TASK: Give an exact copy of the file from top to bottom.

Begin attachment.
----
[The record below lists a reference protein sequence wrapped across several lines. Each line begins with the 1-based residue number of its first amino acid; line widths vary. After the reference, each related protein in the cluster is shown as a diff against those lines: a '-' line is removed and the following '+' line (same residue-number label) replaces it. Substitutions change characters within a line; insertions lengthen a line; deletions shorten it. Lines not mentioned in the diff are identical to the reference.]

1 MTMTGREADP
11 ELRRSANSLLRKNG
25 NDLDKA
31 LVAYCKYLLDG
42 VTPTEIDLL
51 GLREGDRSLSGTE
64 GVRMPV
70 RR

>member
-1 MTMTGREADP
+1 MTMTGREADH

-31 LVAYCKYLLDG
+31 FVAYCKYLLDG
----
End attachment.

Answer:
[The record below lists a reference protein sequence wrapped across several lines. Each line begins with the 1-based residue number of its first amino acid; line widths vary. After the reference, each related protein in the cluster is shown as a diff against those lines: a '-' line is removed and the following '+' line (same residue-number label) replaces it. Substitutions change characters within a line; insertions lengthen a line; deletions shorten it. Lines not mentioned in the diff are identical to the reference.]

1 MTMTGREADP
11 ELRRSANSLLRKNG
25 NDLDKA
31 LVAYCKYLLDG
42 VTPTEIDLL
51 GLREGDRSLSGTE
64 GVRMPV
70 RR

>member
-1 MTMTGREADP
+1 MTMTGREADH

-31 LVAYCKYLLDG
+31 FVAYCKYLLDG